Central Banks and Climate Change: Environmental Impacts on Economic Policies
Ana Luci Grizzi
Environmental Partner, Veirano Law Firm, São Paulo, Brazil
Environmental matters, being climate change in the spotlight, should be evaluated by Central Banks and supervisors of the financial systems. The rationale is simple: environmental risks are financial risks. If a country’s economic stability is at risk, Central Banks and supervisors of economic policies must include the climate variable on their agendas.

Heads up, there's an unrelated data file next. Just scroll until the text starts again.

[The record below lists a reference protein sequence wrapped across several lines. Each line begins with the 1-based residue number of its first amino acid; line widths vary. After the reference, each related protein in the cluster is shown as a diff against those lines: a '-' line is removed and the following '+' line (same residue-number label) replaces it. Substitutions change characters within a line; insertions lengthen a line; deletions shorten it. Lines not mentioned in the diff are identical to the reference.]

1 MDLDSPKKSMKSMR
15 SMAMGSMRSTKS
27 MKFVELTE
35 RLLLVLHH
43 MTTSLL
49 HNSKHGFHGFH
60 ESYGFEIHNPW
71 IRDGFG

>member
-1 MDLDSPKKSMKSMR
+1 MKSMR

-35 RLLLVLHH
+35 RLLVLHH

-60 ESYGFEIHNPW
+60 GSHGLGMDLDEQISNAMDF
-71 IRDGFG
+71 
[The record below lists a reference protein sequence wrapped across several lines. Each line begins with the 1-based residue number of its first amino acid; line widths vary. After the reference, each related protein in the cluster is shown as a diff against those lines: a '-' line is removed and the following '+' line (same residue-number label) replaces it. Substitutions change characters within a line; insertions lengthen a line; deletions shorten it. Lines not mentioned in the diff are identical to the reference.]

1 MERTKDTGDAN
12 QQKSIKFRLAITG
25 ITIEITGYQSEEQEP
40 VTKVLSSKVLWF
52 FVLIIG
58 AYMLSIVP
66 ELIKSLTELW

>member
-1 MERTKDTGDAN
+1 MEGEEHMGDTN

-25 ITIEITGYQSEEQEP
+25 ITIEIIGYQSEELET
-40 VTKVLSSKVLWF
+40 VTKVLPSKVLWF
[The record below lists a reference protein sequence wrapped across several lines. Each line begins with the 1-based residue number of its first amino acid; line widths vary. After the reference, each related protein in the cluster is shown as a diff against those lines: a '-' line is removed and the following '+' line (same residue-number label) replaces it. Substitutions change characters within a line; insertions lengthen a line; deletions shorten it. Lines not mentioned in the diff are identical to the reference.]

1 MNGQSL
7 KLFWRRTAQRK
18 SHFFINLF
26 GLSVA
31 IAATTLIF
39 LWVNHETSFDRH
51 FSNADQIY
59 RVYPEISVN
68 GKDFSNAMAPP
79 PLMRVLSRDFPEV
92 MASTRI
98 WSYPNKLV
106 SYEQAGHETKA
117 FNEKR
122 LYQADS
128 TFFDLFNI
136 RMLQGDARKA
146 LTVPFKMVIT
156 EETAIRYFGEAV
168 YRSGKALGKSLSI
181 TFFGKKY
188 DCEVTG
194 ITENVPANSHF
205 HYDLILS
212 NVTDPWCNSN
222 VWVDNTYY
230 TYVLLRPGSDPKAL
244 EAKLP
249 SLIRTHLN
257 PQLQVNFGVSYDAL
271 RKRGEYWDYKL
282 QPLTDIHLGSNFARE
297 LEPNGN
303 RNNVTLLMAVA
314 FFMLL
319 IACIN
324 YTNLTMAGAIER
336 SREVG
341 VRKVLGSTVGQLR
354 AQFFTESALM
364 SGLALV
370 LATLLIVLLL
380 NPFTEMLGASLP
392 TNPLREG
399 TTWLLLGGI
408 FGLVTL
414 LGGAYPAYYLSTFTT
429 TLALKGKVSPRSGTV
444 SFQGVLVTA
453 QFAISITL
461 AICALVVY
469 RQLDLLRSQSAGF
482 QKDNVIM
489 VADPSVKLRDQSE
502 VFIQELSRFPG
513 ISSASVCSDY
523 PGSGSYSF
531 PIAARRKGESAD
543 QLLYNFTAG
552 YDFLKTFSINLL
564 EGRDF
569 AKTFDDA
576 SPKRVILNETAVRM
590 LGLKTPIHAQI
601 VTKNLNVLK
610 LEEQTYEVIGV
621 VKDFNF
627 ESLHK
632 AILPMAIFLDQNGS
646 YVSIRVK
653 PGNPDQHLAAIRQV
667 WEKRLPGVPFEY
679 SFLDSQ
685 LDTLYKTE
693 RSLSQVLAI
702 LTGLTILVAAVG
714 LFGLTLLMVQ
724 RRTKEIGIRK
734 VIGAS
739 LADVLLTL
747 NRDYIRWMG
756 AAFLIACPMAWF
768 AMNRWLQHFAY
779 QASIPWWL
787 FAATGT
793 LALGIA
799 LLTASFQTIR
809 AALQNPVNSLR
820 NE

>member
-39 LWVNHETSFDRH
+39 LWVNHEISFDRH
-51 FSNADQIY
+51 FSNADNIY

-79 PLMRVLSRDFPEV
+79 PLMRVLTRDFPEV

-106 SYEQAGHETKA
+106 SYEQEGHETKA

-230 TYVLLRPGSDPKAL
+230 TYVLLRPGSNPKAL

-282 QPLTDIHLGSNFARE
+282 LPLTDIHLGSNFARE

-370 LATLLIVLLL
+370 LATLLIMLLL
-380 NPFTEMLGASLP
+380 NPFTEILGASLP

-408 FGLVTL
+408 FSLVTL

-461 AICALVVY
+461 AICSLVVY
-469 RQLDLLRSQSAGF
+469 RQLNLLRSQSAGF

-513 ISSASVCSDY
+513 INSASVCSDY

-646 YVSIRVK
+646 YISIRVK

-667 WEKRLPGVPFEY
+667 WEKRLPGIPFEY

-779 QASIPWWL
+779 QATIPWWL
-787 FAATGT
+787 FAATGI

There are three excellent examples of such new reality: (i) the response from the Chairman of the Board of Governors of the Federal Reserve System (FED) to the questioning presented by the North-American Senator Brian Schatz on April 18, 2019, explaining how FED uses its authorities and tools to prepare financial institutions for severe weather events ; (ii) the “Economic Letter” published by San Francisco Federal Reserve Bank on March 25, 2019, about climate change ; (iii) the Network for Greening the Financial System – NGFS, which was voluntarily created in 2017 and currently composed by 36 Central Banks to “exchange experiences, share best practices, contribute to the development of environment and climate risk management in the financial sector, and to mobilize mainstream finance to support the transition toward a sustainable economy.”